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Brain injury blog by survivor

Brain injury blog by survivor



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Brain injury blog by survivor

Brain injury blog by survivor



How a brain injury can make you feel like you’re missing out

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As with any life changing event, living with a brain injury means planning ahead most activities. It’s not dissimilar to having to decide if an event will be suitable for small children: what sort of people will be there, how accessible are the toilet facilities, how noisy will it be, is it safe, etc. And if the answers to these questions don’t stake up it can mean you have to sit this one out. Whilst that’s the sensible choice, it can still lead to feeling like you’re missing out on life.

I can’t just seize the opportunity.

It’s not often that my partner James decides to go to a Football match, as the team he supports aren’t local to us. (I know my American friends refer to this sport as Soccer, but seeing as the English started it as far back as the 12th Century I will be using it’s proper name.) His beloved Manchester City are the best part of 200 miles from us. However, they were playing Tottenham Hotspur on Saturday, who this session are using Wembley stadium as their home ground whilst they rebuild their own. With a capacity of 90,000, it is the biggest in the country, and being in London it’s not too far from us. With it’s ample seating, James found that as long as he didn’t mind sitting with the home supporters, there were still tickets available. He really wanted to see the match as Manchester city were on the brink of winning the Premiership title.  Previously I always went with him as I hate missing out on the atmosphere. But this time I didn’t.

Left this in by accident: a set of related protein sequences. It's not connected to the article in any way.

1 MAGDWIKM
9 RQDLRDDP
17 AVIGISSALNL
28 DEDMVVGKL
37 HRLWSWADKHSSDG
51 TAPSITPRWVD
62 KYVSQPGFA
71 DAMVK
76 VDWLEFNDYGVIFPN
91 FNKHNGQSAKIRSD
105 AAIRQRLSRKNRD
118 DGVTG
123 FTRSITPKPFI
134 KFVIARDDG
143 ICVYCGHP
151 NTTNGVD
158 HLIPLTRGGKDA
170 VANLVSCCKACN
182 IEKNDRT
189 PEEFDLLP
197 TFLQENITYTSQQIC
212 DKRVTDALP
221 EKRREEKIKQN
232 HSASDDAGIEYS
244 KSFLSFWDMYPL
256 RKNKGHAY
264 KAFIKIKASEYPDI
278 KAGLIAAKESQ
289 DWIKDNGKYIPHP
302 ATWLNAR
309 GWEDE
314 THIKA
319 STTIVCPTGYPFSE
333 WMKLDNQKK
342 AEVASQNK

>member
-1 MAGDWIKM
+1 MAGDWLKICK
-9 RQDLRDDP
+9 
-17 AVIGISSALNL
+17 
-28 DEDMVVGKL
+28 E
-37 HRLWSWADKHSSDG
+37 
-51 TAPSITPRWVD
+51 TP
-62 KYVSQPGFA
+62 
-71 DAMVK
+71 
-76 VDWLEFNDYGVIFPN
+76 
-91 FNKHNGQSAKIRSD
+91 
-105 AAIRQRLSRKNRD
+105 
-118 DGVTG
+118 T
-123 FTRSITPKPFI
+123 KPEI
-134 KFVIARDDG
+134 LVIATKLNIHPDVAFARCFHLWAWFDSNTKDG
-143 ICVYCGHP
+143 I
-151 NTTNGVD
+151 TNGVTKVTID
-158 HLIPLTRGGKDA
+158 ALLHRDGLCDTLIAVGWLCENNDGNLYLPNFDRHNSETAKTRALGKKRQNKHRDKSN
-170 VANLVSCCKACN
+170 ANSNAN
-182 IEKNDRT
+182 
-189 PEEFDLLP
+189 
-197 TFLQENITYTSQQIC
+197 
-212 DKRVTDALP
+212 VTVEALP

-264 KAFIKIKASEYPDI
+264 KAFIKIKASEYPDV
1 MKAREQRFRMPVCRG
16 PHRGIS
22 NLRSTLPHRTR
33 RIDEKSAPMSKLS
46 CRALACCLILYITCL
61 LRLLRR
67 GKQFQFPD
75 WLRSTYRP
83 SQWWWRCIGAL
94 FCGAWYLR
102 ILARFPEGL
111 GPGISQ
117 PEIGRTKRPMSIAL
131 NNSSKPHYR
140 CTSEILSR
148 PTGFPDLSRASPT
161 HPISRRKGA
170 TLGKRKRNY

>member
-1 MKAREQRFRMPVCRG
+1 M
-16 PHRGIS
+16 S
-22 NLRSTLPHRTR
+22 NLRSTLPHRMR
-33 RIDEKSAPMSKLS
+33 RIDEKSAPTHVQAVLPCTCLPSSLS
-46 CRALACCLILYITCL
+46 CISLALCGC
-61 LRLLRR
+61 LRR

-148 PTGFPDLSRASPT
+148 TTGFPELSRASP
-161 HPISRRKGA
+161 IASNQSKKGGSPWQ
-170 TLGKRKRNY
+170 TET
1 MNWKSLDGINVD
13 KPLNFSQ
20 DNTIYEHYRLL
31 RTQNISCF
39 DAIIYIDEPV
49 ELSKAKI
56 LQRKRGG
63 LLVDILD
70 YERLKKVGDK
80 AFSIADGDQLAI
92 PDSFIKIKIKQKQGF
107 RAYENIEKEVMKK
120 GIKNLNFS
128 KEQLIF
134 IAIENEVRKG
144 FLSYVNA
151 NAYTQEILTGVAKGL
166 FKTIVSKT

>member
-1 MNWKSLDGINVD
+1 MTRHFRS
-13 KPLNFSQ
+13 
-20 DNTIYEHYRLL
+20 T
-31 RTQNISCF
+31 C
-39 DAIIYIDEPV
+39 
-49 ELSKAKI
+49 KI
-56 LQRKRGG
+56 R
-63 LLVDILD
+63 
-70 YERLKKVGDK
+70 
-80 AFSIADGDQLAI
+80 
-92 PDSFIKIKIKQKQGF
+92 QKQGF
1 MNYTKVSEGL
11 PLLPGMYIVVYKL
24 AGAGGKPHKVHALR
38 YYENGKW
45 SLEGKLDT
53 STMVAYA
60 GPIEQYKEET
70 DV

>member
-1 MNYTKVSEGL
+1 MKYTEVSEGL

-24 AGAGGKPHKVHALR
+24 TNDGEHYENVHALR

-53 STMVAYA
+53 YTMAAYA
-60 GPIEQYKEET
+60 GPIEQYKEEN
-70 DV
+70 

Why I had to watch it on TV on my own.

There are several reasons why I had to stay home for this one:

  1. No filter – Over the years I have sat amongst the rival teams supporters. It’s actually quite interesting to hear their comments, particularly on the referees decisions when it’s a difficult call. But this does require you to keep your own thoughts to yourself. I mean you are effectively sat amongst “the enemy” and it’s not a good idea to antagonise them as you’re very outnumbered. But my brain injury means at times my filter fails me, so I can’t be trusted to not give the game away.
  2. Noise sensitivity – Massive excitable crowds can be incredibly noisey. It is common for the fans at Premiere league matches to be in excess of 150 decibels. Just to put that into perspective, that is equivalent to standing 25 meters from a jet during take off and can cause the eardrum to rupture. Any overstimulation can be unbearable for brain injury survivors, but even with ear plugs, this would be a step too far.
  3. Anxiety –  Being in crowds is difficult enough, but animated Football fans are on another level. I probably would die of my own self induced stress.